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NASCAR challenges university teams to build auto racing's college brand

The nation's second-most-popular sport — behind football — is based in Florida and has suffered tough times recently, but seems poised for a rebound in 2011. And in their own small ways, three Florida university students from Tampa Bay are helping that comeback.

The sport is NASCAR, the family-owned Daytona Beach business giant that governs auto racing sporting events that NASCAR says attract 75 million ultraloyal fans.

In recent years, NASCAR was sideswiped by declines in sponsorships, merchandise sales, race winnings and subsidies from automakers. Forbes magazine noted in February that since 2006, fans have tuned out, with TV ratings down 24 percent, while leaving more than 40,000 empty seats at some 2010 races. Even one of NASCAR's most famous teams, Richard Petty Motorsports, last fall found itself scrambling for cash just to race on weekends, and then sold at a fire-sale price of $11 million.

So how do three college students from Tampa Bay fit in this sports picture? They're part of an outreach program called NASCAR Kinetics, started by NASCAR to challenge students teams to figure out how to boost NASCAR's brand on college campuses.

Teams from 12 universities, three in Florida, were asked by NASCAR to tackle several business case studies, including marketing ethanol in the racing sport. The contest culminated this month by arming each five-student team with $1,000 to plan and put on a viewing party of a televised NASCAR event that promoted both NASCAR's brand and sport sponsor M&M.

No college credit is awarded for this work, which was substantial. Winners attend a major NASCAR event and get to network with NASCAR marketing people. An internship may also emerge.

"It's a win-win," NASCAR marketing manager Steve Sweeney says. Students get to deal with real NASCAR business challenges. And NASCAR gets fresh input and the chance to build its sport brand on university campuses where football and basketball typically dominate.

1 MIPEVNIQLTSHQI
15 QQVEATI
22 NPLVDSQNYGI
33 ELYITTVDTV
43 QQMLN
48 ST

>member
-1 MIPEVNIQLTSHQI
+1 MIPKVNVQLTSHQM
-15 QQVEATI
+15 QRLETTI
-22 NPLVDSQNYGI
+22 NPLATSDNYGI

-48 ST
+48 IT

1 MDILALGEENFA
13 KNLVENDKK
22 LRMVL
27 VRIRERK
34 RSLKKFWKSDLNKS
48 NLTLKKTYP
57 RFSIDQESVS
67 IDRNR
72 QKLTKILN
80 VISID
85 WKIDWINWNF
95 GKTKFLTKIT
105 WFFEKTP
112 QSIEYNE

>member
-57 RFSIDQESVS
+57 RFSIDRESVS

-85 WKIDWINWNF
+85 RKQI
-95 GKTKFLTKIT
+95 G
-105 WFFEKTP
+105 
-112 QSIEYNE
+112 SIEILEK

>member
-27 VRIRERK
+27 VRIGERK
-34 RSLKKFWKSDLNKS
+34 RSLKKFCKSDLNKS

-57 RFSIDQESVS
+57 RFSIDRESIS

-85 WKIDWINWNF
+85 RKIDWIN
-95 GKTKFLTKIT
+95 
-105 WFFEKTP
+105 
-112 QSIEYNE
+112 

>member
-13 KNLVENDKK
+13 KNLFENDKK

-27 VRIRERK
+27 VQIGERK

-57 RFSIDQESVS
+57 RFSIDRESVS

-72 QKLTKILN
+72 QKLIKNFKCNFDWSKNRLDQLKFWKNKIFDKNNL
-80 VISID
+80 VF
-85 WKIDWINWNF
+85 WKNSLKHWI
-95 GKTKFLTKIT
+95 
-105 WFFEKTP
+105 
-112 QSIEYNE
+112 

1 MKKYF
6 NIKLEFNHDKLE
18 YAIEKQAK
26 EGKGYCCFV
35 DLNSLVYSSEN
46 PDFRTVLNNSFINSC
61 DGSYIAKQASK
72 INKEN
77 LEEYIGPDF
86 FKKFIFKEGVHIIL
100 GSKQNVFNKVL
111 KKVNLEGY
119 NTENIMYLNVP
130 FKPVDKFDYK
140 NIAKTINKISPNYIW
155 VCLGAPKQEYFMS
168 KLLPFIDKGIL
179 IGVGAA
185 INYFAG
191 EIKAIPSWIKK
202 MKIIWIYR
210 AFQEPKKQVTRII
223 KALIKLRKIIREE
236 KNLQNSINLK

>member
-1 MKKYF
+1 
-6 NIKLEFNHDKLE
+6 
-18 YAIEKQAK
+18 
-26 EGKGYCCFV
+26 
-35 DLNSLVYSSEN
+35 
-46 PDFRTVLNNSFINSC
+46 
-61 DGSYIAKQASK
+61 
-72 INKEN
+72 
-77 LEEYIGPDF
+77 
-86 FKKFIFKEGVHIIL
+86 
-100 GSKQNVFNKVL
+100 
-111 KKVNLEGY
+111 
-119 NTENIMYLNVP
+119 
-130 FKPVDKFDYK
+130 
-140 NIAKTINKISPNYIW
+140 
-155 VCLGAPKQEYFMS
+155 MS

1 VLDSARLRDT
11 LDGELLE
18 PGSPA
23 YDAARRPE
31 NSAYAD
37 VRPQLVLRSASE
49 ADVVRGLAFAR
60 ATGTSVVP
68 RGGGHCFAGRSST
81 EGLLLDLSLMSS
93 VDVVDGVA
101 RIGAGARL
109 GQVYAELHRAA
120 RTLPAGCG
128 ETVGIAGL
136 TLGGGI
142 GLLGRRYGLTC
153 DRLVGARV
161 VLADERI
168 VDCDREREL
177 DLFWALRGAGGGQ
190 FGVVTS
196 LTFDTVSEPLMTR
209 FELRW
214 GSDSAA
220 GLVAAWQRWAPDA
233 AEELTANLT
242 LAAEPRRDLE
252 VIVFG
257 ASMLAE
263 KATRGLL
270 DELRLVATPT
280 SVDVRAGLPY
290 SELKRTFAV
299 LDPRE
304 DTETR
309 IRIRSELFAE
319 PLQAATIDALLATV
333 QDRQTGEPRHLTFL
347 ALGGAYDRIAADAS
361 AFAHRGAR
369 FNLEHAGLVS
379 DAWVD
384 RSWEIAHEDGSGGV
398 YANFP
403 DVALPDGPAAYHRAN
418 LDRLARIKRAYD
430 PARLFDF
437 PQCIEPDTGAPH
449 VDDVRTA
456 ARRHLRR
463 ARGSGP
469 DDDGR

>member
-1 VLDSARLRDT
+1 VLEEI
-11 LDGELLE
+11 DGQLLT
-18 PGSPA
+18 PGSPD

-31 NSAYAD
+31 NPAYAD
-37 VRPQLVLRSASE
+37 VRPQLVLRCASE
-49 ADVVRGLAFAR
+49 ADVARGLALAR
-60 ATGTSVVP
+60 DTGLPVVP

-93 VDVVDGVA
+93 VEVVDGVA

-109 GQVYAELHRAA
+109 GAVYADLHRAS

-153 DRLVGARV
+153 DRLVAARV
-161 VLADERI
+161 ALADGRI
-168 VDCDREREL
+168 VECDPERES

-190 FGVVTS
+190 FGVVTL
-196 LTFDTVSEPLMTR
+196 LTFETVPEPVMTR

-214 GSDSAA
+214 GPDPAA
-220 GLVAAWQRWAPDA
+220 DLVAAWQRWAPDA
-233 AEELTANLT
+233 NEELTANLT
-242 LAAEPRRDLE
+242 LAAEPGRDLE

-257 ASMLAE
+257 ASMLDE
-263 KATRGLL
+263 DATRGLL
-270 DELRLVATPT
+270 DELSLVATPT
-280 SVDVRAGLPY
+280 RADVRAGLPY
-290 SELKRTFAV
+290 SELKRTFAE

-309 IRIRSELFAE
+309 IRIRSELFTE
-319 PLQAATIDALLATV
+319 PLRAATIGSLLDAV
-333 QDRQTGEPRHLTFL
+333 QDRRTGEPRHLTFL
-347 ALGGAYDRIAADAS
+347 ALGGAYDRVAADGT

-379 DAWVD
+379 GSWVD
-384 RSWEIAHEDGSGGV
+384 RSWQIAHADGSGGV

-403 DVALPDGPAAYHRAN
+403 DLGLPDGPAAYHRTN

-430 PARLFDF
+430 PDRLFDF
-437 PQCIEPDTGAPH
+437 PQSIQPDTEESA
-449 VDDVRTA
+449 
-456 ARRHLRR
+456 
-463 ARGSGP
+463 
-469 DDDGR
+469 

NASCAR also has an aging fan base. "All sports are looking for younger audiences," Sweeney says.

Student Justin Leiser, a devout NASCAR follower, heads the University of Miami team. He's from Safety Harbor and attended Berkeley Prep in Tampa. A senior, Leiser already has racked up summer work at Homestead Miami Speedway. He graduates with degrees in media management and sports administration and hopes for work in the NASCAR world.

UM held its viewing party at the Smoke't BBQ restaurant near the campus. To promote the party, Leiser dressed up as NASCAR driver Ricky Bobby from the Will Ferrell movie Talladega Nights.

The University of Florida's NASCAR team boasts two locals: junior Cameron Powell, a Brandon Senior High grad, and sophomore Courtney Kraemer, a Tampa grad of Plant High School. Both are sport management majors.

Some team members pitched the viewing party on campus dressed as M&Ms. The UF viewing party was held at Gator's Dockside in Gainesville. It drew 221 people entertained by a bracket-style NASCAR video game competition and a NASCAR-themed trivia game.

The winning college team will be notified Friday.

Robert Trigaux can be reached at trigaux@sptimes.com.

NASCAR challenges university teams to build auto racing's college brand 04/20/11 [Last modified: Thursday, April 21, 2011 1:12pm]
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